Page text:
St. Brigid’s National School – History
In 1865, Fr. Morrin, P.P. of Bagenalstown, had a new national school, St. Brigid’s, built, on the site of the present school. It had three classrooms and a cloakroom. In 1868, he invited -Br. J. A. Hoare, Superior General of the Irish Christian Brothers to send Brothers to staff the school. He bought a home, adjacent to the school for £230. Br. Patrick Barry was transferred from Borris Idrone, to be the first Principal, and a teaching Brother and a lay Brother accompanied him. Fr. Morrin died in 1881 and he was succeeded as Parish Priest by Fr. O’Neill who had been P.P. in Graiguenamanagh. Relations between Fr. O’Neill and the Brothers, strained. The cause was money. The parish, was probably in, great debt at the time. St. Brigid’s had been built in 1865. The teachers’ residence in Ballinkillen had been enlarged in 1883 and a major reconstruction of St. Andrew’s church was in progress. ‘To make matters worse, £1000, which Fr.-Morrin had invested in the Hibernian Bank, for the upkeep of the Brothers, failed to pay dividends. Fr. O’Neill wanted the Brothers to register under the Board of National Education and have their salaries paid by the government. The Brothers refused and Fr. O’Neill refused to hold the annual collection for them. They withdrew from the school in 1886. A Mr. Conwell was teaching in the school up to 1893. In 1893, Monsignor Burke, the Parish Priest, who had been President of Carlow College, established St. Joseph’s Academy and invited the De La Salle Brothers to staff both it and St. Brigid’s National School. On September lst 1893 three Brothers arrived in Bagenalstown. They were Br. Gall Deasy, Superior and Principal of the school, Br. James Stakett and Br. Martin Crawford, cook and housekeeper. They began school on September 4th. 117 boys being present. A Mr. McSwiney, a classics teacher, aided them. Latin, was taught in the cloakroom as well as other subjects connected with the Academy. Some classes were also taught in the Monastery sitting room. The Academy became independent in 1896 when Mr. Terence Flood replaced Mr. McSwiney. As a matter of interest, Br. Gall, the Principal was 23 years of age and Br. James was 2 months short of his 21st birthday. It cost the parish £700 to bring the Brothers to the town. £196 of this was received when a special collection was made on October 9th when the renovated. St. Andrew’s church was rededicated. Dr. Shennan, Bishop of Waterford preached the sermon on the occasion in the presence of Dr. Lynch, Bishop of Kildare and Leighlin. Unfortunately, there are very few references to school attendance after that. Any figures that I could find, refer to average attendance. This was calculated from the 1st of September of one year to the same date on the following year. Thus the average attendance for the following were.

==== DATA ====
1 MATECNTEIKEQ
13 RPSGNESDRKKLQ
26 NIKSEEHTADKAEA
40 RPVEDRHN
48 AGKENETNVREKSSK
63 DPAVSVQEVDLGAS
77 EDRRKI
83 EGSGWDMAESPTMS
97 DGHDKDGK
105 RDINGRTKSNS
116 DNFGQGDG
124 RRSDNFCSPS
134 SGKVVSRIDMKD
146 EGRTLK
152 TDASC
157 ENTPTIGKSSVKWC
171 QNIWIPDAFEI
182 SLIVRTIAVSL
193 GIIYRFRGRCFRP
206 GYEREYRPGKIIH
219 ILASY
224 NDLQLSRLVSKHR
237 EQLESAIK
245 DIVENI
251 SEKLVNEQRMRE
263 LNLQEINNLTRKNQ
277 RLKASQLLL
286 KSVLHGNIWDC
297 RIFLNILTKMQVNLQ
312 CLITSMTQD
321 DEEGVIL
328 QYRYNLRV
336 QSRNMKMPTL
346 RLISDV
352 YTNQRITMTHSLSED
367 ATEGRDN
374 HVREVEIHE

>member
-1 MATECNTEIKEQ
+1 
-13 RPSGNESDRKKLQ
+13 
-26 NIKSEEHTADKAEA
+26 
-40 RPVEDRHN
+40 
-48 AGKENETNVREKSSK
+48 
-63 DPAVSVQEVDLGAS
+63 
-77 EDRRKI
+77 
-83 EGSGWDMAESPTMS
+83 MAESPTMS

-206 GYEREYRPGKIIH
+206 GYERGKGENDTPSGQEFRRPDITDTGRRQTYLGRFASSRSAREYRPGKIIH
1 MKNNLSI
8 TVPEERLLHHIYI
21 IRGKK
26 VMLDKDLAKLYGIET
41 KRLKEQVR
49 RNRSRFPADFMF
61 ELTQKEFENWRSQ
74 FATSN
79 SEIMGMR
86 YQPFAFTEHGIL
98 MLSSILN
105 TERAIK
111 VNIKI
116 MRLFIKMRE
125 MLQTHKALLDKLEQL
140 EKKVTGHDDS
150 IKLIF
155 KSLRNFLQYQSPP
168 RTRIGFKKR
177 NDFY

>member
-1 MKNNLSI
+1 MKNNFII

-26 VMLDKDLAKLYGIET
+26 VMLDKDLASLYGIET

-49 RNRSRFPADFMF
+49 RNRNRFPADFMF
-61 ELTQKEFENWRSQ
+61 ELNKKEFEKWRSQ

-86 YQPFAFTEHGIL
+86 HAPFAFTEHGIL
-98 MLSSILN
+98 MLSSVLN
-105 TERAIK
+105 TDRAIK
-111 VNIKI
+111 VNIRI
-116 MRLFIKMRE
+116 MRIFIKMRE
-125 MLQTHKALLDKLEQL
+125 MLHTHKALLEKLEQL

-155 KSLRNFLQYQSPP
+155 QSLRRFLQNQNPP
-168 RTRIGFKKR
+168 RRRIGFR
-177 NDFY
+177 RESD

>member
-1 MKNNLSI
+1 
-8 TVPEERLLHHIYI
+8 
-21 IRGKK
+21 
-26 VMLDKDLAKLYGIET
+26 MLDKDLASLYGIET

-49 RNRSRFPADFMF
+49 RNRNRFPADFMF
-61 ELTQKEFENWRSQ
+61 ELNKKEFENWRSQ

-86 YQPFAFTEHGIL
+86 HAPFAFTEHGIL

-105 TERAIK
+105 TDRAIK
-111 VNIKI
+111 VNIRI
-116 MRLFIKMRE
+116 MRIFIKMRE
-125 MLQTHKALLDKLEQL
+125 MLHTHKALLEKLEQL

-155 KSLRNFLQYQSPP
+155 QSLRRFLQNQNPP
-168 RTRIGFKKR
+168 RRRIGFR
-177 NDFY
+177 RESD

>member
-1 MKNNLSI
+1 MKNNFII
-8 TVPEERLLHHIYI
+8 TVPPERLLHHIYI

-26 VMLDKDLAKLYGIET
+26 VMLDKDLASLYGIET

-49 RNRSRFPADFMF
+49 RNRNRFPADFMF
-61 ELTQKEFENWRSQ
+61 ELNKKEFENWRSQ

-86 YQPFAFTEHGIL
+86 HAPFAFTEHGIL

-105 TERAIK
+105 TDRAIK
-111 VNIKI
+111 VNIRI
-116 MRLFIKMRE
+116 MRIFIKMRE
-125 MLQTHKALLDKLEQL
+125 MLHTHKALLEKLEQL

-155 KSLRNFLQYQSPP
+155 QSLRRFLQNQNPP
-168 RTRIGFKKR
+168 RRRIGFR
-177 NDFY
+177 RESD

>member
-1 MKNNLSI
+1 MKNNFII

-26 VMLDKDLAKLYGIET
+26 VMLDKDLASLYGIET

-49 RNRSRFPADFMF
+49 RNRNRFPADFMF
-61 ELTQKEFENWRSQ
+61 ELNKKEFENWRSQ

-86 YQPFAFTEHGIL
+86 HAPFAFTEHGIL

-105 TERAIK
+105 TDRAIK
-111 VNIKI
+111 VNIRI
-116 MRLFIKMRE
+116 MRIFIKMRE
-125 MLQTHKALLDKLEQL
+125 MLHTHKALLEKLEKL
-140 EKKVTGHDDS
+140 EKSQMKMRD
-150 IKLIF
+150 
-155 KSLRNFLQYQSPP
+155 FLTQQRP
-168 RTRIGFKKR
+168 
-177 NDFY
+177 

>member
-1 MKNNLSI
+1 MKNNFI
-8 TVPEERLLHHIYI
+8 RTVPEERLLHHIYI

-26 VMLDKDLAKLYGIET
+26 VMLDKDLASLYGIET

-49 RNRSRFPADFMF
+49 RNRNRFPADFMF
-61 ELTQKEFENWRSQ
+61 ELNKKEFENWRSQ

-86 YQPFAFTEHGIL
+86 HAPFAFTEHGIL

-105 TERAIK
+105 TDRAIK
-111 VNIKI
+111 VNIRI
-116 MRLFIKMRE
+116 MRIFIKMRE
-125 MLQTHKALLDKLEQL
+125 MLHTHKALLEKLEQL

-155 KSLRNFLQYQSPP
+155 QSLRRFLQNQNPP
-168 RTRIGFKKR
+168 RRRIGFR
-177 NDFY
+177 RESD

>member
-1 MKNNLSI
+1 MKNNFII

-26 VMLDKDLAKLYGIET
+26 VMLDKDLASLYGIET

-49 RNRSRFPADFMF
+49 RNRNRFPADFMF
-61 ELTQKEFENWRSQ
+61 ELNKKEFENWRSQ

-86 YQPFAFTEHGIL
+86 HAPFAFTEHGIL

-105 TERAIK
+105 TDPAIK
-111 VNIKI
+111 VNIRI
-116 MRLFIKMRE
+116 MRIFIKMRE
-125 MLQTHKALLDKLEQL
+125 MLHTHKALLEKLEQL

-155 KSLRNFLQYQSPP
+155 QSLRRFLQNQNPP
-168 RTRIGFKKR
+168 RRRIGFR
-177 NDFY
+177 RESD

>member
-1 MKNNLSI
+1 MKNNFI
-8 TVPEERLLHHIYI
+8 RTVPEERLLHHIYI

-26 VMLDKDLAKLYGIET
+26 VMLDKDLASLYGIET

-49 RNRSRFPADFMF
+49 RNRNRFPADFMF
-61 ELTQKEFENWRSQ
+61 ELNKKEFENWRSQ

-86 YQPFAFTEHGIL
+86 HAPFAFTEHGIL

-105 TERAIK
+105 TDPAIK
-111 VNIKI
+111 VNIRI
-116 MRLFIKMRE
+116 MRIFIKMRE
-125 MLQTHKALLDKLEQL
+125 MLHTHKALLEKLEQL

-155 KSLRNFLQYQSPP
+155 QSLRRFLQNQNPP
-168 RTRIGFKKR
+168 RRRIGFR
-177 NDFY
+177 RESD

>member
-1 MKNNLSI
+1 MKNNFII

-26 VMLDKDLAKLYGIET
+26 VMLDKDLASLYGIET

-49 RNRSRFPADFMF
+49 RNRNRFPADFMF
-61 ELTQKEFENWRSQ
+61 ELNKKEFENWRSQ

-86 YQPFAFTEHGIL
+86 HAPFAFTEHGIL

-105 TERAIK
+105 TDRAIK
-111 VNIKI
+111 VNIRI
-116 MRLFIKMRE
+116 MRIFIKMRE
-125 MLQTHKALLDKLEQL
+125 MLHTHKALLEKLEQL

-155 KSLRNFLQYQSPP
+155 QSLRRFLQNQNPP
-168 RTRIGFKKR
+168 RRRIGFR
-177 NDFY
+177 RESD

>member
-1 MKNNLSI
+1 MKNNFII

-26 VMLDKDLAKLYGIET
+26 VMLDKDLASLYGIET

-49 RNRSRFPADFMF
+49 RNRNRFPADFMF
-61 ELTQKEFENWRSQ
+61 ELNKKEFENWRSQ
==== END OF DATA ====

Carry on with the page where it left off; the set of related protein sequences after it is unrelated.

|1885 – 86:||107 (That was the Irish Christian Brothers’ final year.)|
|1892 – 93||88|
|1893 – 94||112 (The De La Salle Brothers’ final year.)|
|1907 – 1908||178|